i'm not sure if it was the class, the concise recipe in front of me, or a generally more comfortable rapport with cooking that made my pad thai turn out as well as it did. or it could have been the supportive roomies behind me, cheering me on. nothing like some positive energy to help an outcome. the recipe is pretty straightforward and once you've chopped and prepped everything, the cooking time is minimal. even better, you can practically feel good about eating this because it won't give you that greasy local-thai-joint-feeling. don't get too stressed. the cooking process is fast and furious but i was pretty flexible with my ingredients and everything still went great.

fyi, bittman also made this today although his version is slightly different. (it's like he's in my head!!!)

pad thai
from jay weinstein and the natural gourmet institute
  • 1 lb rice noodles, 1/4-inch wide
  • 1/2 teaspoon crushed red pepper
  • 1/2 cup fish sauce
  • 4 tablespoons tamarind puree
  • 1/2 cup thai palm sugar light brown (i just used some brown sugar)
  • 4 tablespoons vegetable oil
  • 2 tablespoons chopped shallots
  • 4 tablespoons chopped garlic
  • 4 large eggs, lightly beaten
  • 2 tablespoons chopped dried shrimp
  • 1/4 cup finely julienned carrots
  • 1 1/2 cups pressed bean curd, cut into small strips
  • 2 tablespoons shredded salted radish, rinsed briefly
  • 2 cups scallion greens, cut into 1-inch pieces
  • 4 cups bean sprouts
  • 1 cup chopped, toasted peanuts
  • 1 lime, cut into wedges
  • set up ingredients: soak the noodles in warm water for 30 minutes then drain well. whisk together the red pepper, fish sauce, tamarind and palm sugar (seasoning). get everything else prepped and lined up in the order they are needed, since the stir-fry process happens so quickly.
  • stiry-fry the noodles: heat wok (or large pan) over high hear, add oil and heat until it shimmers. add shallots and cook until they begin to brown. add garlic and cook until golden brown. add more oil, if necessary, and add eggs, spreading them flat. stir in dried shrimp, carrots, bean curd, radish and soaked noodles. coat these ingredients with oil and stir-fry 30 seconds.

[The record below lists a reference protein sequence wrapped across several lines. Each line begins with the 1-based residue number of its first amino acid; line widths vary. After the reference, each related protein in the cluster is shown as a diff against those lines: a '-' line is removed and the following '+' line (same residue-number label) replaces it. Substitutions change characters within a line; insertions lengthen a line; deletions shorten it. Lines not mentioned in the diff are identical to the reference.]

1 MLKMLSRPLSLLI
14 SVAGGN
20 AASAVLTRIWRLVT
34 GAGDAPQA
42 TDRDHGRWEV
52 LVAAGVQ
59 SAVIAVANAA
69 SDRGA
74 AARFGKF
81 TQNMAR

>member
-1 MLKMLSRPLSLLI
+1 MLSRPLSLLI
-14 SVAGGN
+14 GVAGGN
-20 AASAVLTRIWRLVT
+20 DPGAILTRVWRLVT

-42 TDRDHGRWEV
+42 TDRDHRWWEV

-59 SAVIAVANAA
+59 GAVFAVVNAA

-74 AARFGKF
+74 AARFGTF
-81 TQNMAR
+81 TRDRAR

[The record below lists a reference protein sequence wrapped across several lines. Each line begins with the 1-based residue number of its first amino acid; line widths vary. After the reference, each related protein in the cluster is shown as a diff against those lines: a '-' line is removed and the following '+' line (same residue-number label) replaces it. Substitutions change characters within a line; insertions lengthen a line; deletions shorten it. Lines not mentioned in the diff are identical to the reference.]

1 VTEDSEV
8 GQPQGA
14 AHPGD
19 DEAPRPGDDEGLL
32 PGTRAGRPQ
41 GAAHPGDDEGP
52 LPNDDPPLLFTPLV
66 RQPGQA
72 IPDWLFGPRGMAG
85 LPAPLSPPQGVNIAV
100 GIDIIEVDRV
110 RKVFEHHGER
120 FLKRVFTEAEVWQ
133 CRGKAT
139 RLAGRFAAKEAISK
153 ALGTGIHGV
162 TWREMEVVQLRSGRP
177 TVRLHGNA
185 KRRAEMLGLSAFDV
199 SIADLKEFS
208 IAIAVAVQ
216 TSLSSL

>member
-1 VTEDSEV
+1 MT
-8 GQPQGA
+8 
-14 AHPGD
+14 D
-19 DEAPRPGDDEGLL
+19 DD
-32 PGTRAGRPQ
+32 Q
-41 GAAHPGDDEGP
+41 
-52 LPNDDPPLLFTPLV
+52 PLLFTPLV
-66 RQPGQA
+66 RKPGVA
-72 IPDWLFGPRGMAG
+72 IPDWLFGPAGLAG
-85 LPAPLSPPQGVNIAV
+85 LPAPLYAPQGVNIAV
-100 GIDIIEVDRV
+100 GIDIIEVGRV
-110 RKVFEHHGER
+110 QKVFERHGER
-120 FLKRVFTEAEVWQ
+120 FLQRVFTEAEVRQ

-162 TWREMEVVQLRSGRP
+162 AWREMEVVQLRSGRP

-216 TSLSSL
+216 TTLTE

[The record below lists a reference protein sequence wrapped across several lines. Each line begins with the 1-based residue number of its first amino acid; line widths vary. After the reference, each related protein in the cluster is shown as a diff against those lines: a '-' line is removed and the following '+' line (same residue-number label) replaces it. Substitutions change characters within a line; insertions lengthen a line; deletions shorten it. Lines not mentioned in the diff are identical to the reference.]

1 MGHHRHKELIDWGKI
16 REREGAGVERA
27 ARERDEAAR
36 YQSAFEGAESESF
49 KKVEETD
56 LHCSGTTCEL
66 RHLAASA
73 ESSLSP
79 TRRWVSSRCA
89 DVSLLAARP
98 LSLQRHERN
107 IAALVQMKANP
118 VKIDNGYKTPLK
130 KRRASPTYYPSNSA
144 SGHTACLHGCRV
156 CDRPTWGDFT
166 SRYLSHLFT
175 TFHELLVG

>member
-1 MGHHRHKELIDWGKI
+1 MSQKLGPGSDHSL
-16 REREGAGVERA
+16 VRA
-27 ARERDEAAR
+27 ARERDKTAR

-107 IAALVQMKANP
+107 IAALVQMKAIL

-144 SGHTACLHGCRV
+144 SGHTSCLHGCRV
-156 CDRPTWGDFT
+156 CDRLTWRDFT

• add the seasonings: stir-fry until noodles are tender, adding water as needed. fold in the seasoning sauce, scallions, most of the bean sprouts, and most of the peanuts. cook for 10 seconds to soften bean sprouts. taste and adjust seasoning if necessary.
  • remove from heat and garnish with the additional bean sprouts, peanuts and lime.

Tuesday, April 20, 2010

winter csa: april

1. the bounty

  • 1 bunch spinach
  • 6 lbs potatoes
  • 2 bunches kale
  • 1 bunch leeks
  • 1 bag pea shoots
  • 1 bunch cilantro
  • 2.5 lbs sweet potatoes
  • 3 dozen eggs
2. cost analysis (comparison costs courtesy of freshdirect except where otherwise indicated):


  • 1 bunch spinach: $4.50 (csa estimate)
  • 6 lbs potatoes: $12 (organic)
  • 2 bunches kale: $7 (organic)
  • 1 bunch leeks: $5 (organic)
  • 1 bag pea shoots: $4.50 (csa estimate)
  • 1 bunch cilantro: $2.50 (organic)
  • 2.5 lbs sweet potatoes: $5 (organic)
  • 3 dozen eggs: $15 (farm price)
= $55.50
actual csa cost per week = $45

and just when i couldn't see the light at the end of the tunnel, there was spinach.

Tuesday, April 13, 2010

gluten-free crepes at bar breton

a gluten-free note here. if you're looking for some legit buckwheat crepes (100% buckwheat instead of a wheat and buckwheat mix and therefore gluten-free), bar breton has them. buckwheat is a gluten free grain but if you're extremely sensitive, you have to make sure it isn't contaminated. bar breton must be certified as they have designated gluten-free items throughout their menu.

so these didn't exactly rock my world but sometimes you just gotta do what you gotta do. i had
la guerande with a poached egg, spinach, mushroom and parmesean. the parmesean and pesto like sauce didn't hurt. and really, we've already discussed how i believe an egg with a runny yolk can solve most food problems in life.

next time i'm going for a dessert version.

bar breton
254 5th avenue
ny, ny 10001
mon-sun 11am-10:30pm